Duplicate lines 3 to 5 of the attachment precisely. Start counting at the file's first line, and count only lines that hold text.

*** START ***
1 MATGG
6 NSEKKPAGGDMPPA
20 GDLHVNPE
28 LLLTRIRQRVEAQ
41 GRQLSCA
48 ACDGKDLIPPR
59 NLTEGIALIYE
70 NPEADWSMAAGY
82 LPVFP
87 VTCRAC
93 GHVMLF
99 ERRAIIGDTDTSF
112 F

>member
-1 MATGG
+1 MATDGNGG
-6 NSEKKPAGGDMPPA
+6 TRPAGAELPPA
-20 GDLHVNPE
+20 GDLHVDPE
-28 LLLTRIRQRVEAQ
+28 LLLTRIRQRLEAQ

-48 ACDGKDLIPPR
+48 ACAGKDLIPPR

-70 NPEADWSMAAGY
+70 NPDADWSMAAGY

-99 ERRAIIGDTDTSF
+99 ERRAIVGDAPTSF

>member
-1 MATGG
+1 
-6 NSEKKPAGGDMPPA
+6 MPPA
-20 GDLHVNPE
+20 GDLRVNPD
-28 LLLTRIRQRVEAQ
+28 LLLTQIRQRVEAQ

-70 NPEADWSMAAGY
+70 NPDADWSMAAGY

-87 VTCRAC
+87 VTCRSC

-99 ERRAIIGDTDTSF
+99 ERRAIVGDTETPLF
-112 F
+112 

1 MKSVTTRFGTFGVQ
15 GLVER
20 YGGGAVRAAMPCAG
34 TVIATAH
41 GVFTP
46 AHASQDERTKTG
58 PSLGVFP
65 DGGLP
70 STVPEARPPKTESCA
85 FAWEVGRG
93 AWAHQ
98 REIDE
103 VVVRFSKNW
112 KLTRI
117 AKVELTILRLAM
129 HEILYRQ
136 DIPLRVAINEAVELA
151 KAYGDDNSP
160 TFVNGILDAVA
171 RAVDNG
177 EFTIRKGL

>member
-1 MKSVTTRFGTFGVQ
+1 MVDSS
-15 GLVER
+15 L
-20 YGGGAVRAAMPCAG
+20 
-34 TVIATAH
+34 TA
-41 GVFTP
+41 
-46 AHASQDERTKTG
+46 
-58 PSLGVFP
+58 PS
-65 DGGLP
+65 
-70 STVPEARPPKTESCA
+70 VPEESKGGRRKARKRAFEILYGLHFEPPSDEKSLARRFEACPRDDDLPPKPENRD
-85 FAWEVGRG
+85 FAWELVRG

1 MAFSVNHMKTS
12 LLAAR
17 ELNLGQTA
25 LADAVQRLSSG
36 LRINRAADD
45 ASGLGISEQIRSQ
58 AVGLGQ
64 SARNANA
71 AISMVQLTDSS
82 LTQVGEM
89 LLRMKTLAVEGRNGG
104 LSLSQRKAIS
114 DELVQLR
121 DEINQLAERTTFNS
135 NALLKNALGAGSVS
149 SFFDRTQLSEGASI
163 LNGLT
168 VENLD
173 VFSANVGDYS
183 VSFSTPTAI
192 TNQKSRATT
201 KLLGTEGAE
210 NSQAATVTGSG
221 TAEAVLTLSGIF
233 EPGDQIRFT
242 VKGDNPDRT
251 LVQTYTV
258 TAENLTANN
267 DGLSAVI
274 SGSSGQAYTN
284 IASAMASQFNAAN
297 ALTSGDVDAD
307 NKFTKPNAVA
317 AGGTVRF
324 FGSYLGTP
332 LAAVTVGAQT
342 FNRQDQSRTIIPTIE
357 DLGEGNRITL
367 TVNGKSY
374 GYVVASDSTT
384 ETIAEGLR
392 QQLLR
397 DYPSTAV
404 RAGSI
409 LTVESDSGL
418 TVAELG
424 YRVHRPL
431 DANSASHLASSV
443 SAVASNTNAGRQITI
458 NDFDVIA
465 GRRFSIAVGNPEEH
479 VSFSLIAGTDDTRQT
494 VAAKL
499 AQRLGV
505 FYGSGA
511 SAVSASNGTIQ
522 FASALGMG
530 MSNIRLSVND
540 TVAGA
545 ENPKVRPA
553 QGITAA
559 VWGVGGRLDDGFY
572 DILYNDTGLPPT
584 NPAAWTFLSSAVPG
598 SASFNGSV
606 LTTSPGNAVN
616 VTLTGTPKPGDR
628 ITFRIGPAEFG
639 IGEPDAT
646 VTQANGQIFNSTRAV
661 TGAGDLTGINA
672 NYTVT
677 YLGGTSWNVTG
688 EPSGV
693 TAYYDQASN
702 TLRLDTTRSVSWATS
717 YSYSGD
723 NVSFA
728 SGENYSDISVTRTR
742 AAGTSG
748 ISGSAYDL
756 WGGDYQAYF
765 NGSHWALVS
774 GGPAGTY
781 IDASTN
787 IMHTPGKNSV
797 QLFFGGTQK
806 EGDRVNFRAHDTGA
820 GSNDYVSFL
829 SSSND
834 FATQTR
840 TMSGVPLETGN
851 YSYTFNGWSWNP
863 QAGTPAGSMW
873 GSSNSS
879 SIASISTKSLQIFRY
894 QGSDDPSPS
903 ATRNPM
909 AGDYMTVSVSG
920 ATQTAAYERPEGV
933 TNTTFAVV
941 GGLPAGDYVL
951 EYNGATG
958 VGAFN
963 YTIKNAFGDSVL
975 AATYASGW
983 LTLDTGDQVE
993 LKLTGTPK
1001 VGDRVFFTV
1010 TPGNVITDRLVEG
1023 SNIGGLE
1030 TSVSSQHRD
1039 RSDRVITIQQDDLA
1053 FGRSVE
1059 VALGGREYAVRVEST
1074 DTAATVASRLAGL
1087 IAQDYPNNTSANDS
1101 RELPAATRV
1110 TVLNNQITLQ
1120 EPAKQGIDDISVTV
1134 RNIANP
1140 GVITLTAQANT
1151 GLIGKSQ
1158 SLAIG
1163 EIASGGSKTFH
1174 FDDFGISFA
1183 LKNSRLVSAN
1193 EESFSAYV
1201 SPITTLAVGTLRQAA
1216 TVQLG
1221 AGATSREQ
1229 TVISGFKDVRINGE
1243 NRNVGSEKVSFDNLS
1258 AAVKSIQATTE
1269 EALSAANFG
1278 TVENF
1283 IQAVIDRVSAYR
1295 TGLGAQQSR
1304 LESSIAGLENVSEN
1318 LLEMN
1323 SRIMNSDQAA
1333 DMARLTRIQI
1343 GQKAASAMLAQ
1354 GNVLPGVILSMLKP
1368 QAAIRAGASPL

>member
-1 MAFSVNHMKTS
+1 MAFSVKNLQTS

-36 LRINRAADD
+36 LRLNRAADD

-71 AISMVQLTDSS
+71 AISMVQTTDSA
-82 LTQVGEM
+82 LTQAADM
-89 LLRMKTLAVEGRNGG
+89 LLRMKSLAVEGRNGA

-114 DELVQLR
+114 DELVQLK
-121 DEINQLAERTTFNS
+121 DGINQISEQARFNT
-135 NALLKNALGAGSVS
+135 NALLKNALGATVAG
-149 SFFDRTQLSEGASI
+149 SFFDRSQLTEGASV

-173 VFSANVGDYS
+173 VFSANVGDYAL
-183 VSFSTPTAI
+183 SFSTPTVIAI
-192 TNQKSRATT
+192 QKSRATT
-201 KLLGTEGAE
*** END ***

20 GDLHVNPE
28 LLLTRIRQRVEAQ
41 GRQLSCA